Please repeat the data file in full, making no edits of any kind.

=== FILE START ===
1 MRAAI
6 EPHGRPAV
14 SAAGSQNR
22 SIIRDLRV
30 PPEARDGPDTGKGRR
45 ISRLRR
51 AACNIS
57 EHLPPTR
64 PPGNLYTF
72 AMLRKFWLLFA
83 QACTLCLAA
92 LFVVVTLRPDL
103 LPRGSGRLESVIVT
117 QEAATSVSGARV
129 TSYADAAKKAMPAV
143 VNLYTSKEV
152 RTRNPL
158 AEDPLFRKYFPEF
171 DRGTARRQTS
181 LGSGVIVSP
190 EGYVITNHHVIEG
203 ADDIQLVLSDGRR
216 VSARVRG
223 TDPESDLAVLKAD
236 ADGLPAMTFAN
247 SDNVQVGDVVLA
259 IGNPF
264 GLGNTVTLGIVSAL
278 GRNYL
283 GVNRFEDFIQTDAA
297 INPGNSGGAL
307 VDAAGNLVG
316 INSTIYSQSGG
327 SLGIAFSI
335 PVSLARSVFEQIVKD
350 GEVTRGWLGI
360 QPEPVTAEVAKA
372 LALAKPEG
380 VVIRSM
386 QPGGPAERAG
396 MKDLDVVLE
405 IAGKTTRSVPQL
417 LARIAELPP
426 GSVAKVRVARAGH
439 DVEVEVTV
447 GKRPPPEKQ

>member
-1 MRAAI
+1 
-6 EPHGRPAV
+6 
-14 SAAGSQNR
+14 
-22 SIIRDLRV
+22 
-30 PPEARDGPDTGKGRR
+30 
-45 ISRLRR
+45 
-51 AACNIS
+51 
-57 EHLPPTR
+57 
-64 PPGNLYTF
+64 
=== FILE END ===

1 MRAAI
6 EPHGRPAV
14 SAAGSQNR
22 SIIRDLRV
30 PPEARDGPDTGKGRR
45 ISRLRR
51 AACNIS
57 EHLPPTR
64 PPGNLYTF
72 AMLRKFWLLFA
83 QACTLCLAA
92 LFVVVTLRPDL
103 LPRGSGRLESVIVT
117 QEAATSVSGARV
129 TSYADAAKKAMPAV
143 VNLYTSKEV
152 RTRNPL
158 AEDPLFRKYFPEF
171 DRGTARRQTS
181 LGSGVIVSP
190 EGYVITNHHVIEG
203 ADDIQLVLSDGRR
216 VSARVRG
223 TDPESDLAVLKAD
236 ADGLPAMTFAN
247 SDNVQVGDVVLA
259 IGNPF
264 GLGNTVTLGIVSAL
278 GRNYL
283 GVNRFEDFIQTDAA
297 INPGNSGGAL
307 VDAAGNLVG
316 INSTIYSQSGG
327 SLGIAFSI
335 PVSLARSVFEQIVKD
350 GEVTRGWLGI
360 QPEPVTAEVAKA
372 LALAKPEG
380 VVIRSM
386 QPGGPAERAG
396 MKDLDVVLE
405 IAGKTTRSVPQL
417 LARIAELPP
426 GSVAKVRVARAGH
439 DVEVEVTV
447 GKRPPPEKQ

>member
-1 MRAAI
+1 
-6 EPHGRPAV
+6 
-14 SAAGSQNR
+14 
-22 SIIRDLRV
+22 
-30 PPEARDGPDTGKGRR
+30 
-45 ISRLRR
+45 
-51 AACNIS
+51 
-57 EHLPPTR
+57 
-64 PPGNLYTF
+64 